New Jersey’s passage of a law advancing LGBT rights is raising questions about Governor Chris Christie because of 2016 presidential campaign potential. While several states have passed marriage equality and LGBT protections under Catholic leadership, Christie’s unique path of moderation leaves some hopeful and others disappointed. Either way, delaying much longer on LGBT equality is no longer an option for the governor.
Governor Christie signed the law on Monday, which bans ‘conversion’ therapy and other attempts at changing a youth’s sexual orientation by those with state licenses. Christie, who is a Republican, said the protection of LGBT youth from harm is the spirit behind this bill, as reported in newstimes.com:
“In signing the ban, Christie reiterated his belief that people are born gay and homosexuality is not a sin, a position he first stated in a 2011 interview with CNN’s Piers Morgan…
“Christie said on ‘issues of medical treatment for children we must look to experts in the field to determine the relative risks and rewards,’ citing a litany of potential ill effects of trying to change sexual orientation, including depression, drug abuse and suicide.
” ‘I believe that exposing children to these health risks without clear evidence of benefits that outweigh these serious risks is not appropriate,’ he said.”
Opponents of the law claimed the ban overrides parental choice and suppresses their First Amendment rights, and U.S. Catholic reports at least one group plans to file a lawsuit.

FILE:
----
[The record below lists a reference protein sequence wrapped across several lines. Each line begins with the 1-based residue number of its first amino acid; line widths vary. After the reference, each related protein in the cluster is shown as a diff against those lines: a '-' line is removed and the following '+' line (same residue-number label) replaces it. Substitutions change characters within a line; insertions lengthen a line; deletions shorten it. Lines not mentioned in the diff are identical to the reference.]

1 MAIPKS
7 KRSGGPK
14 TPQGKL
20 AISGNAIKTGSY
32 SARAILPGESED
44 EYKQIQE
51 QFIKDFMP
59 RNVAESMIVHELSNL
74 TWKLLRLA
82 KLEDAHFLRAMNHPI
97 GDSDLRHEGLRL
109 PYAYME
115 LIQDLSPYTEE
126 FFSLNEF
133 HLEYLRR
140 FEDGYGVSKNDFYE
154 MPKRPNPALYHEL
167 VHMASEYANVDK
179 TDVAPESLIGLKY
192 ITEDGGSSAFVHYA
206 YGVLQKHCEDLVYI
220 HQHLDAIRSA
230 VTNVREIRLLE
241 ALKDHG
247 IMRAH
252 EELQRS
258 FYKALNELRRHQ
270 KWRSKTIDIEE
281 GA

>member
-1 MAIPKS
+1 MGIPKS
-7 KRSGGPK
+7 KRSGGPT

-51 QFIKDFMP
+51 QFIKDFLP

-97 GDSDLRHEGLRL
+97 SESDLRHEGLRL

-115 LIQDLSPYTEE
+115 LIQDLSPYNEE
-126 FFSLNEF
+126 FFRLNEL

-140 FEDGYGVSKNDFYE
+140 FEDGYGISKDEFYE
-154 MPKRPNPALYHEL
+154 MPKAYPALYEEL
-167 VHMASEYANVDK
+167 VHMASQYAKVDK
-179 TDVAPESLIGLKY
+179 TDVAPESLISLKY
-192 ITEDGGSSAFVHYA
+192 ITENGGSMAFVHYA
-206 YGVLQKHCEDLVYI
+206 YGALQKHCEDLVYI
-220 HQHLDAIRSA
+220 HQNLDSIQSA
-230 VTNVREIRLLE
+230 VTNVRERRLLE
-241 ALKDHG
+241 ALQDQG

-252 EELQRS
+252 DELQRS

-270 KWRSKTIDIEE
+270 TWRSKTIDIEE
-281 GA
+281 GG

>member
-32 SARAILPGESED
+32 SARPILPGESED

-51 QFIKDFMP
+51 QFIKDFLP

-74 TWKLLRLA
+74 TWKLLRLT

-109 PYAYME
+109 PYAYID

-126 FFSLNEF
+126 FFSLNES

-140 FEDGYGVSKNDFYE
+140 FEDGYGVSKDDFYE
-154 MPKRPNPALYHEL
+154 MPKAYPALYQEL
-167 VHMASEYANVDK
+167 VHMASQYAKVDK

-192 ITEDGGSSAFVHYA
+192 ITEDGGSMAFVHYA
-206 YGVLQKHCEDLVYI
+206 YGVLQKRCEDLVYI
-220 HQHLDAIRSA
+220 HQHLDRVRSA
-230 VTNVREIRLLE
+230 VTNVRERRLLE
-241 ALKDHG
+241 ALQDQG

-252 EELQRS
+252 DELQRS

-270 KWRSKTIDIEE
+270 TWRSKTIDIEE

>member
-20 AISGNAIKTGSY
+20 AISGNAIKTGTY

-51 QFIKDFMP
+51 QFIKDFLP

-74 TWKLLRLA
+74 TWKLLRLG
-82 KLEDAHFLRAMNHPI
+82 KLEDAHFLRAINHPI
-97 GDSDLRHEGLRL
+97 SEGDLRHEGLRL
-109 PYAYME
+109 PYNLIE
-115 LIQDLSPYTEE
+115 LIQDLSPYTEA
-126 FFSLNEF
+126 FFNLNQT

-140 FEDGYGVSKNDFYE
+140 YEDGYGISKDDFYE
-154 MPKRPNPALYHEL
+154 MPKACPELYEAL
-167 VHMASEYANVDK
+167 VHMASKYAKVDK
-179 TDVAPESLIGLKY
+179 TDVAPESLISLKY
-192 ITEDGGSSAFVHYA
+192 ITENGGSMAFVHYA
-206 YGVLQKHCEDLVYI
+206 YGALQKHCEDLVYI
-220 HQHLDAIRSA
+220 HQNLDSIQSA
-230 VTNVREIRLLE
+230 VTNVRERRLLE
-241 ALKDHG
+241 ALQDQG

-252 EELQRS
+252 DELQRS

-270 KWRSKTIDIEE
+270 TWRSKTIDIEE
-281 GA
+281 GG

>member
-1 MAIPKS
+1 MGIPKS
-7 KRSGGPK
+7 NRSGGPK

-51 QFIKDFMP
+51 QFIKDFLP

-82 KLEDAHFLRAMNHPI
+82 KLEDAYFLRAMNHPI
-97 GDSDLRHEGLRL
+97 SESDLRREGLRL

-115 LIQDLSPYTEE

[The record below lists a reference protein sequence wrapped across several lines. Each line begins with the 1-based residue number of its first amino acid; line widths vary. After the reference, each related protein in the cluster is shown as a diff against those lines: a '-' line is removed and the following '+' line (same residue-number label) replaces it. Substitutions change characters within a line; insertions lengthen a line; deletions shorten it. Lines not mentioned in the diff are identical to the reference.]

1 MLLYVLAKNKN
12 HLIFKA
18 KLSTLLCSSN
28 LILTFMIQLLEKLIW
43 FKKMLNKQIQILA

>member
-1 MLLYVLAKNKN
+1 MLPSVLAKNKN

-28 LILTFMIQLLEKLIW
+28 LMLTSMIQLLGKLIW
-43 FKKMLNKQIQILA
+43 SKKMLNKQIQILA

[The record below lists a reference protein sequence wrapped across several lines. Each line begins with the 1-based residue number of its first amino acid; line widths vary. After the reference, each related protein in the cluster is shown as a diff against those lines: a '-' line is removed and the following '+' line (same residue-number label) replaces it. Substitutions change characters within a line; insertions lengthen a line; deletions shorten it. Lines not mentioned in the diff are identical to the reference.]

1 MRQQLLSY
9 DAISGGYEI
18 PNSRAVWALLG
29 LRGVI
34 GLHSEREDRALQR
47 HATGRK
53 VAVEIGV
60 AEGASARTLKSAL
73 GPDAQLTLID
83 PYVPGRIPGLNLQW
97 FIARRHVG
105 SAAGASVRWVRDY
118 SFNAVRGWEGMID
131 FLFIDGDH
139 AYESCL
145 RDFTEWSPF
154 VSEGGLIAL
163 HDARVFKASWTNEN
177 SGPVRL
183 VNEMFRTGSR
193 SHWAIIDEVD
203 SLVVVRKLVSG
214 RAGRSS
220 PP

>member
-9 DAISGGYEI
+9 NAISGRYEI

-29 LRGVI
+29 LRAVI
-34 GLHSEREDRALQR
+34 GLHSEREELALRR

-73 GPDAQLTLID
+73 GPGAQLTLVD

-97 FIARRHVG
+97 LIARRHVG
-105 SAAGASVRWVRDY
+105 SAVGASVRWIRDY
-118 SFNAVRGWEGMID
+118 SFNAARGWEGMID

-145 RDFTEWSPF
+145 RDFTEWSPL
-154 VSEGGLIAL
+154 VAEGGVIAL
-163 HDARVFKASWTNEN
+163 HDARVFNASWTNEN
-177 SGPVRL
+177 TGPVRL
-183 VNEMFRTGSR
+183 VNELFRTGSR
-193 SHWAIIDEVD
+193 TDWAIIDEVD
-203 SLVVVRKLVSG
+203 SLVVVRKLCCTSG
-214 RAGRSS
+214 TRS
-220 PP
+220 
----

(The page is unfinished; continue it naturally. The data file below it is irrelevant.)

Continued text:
As much as this ban on ‘conversion’ therapy is a step forward, LGBT advocates in New Jersey are also dissatisfied with Christie because of his failure to support marriage equality. The Washington Post reports on his mixed record:
“Christie vetoed same-sex marriage legislation last year and severely criticized the Supreme Court’s decision striking down a ban on federal rights for same-sex married couples. At the same time, he is ‘adamant’ that same-sex couples deserve equal legal protection, wants a referendum on gay marriage, and vows to abide by a same-sex marriage law if New Jersey voters approve it.”
New Jersey voters overwhelmingly support equal rights, including marriage, but future aspirations mean Christie is walking a fine line. The governor must appeal to conservative voters in the Republican presidential primaries, ensure more liberal New Jersey voters reelect him next year, and also appeal to swing voters in the middle throughout. As political pundits and campaigners calculate what it might take for Christie to win three years from now, the governor should instead look to his faith for guidance.
Catholics in government are called to pursue the common good of all people, including the LGBT community, which means advancing justice through the law. Christie might hope he can wait out the debate on marriage and remain essentially neutral, but marriage equality is having its moment. The sweeping victories for LGBT rights will seemingly continue and Christie must choose now, rather than later the side which he will take. As the nation commemorates fifty years since the March on Washington, I offer the words of Martin Luther King, Jr. for all Catholic politicians who have yet to commit fully to LGBT equality:
“The ultimate measure of a man is not where he stands in moments of comfort and convenience, but where he stands at times of challenge and controversy.”
What do you think? Will Chris Christie answer the Gospel’s call and fully embrace LGBT rights? Will he become worse on the issue as 2016 approaches? Leave your thoughts in the ‘Comments’ section below.
–Bob Shine, New Ways Ministry